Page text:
Simulation of Eolian Saltation

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Science  12 Aug 1988:
Vol. 241, Issue 4867, pp. 820-823
DOI: 10.1126/science.241.4867.820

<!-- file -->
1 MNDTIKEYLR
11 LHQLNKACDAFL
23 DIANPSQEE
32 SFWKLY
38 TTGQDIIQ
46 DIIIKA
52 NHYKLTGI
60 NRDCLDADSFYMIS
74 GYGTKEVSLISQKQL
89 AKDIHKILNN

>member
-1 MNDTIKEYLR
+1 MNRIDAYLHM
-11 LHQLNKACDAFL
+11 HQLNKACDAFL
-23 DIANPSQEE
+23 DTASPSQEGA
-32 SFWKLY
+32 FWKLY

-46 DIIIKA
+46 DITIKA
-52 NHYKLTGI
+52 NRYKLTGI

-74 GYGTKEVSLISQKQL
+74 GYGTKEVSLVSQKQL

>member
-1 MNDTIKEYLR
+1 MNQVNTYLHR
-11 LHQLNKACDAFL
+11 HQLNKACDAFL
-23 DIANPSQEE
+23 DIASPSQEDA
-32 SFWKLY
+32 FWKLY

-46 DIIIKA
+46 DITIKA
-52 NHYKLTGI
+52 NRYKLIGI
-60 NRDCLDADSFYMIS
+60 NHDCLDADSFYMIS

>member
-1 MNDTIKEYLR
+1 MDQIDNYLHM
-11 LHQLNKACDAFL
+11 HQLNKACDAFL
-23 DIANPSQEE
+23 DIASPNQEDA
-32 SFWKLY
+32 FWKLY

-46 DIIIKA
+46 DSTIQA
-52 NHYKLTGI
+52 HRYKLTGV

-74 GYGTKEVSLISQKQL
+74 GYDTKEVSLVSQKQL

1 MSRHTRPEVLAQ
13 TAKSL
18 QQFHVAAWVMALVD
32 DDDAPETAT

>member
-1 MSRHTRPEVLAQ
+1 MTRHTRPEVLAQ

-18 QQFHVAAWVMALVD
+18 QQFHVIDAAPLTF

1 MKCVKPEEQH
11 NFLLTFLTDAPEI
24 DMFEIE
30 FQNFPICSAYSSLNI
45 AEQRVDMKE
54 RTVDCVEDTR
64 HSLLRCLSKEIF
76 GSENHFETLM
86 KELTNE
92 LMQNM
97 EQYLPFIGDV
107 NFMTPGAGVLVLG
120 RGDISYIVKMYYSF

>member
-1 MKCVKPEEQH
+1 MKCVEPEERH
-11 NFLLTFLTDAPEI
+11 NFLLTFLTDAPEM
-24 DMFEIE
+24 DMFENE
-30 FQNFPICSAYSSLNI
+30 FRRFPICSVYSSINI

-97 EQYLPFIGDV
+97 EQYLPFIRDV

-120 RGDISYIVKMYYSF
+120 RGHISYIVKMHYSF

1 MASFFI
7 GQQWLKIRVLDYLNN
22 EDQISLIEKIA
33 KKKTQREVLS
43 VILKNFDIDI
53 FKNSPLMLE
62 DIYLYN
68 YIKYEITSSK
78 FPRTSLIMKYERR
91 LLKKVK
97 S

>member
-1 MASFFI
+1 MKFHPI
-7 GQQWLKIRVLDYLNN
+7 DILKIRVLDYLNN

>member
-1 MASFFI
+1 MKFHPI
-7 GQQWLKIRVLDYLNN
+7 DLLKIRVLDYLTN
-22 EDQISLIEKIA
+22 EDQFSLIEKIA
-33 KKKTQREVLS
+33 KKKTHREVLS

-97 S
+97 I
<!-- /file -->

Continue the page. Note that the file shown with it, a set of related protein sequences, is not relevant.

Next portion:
Saltation is important in the transport of sand-sized granular material by wind and in the ejection of dust from the bed both on Earth and on Mars. The evolution of the saltating population and all its characteristic profiles is calculated from inception by pure aerodynamic entrainment through to steady state. Results of numerical simulations of single-grain impacts into granular beds are condensed into analytic expressions for the number and speeds of grains rebounding or rejected (splashed) from the bed. A model is combined with (i) this numerical representation, (ii) an expression for the aerodynamic entrainment rate, and (iii) the modification of the wind velocity profile by saltating grains. Calculated steady state mass fluxes are within the range of mass fluxes measured in wind tunnel experiments; mass flux is nonlinearly dependent on the shear velocity. Aerodynamically entrained grains in the system are primarily seeding agents; at steady state, aerodynamic entrainment is rare. The time for the entire system to reach steady state is roughly 1 second, or several long-trajectory hop times.

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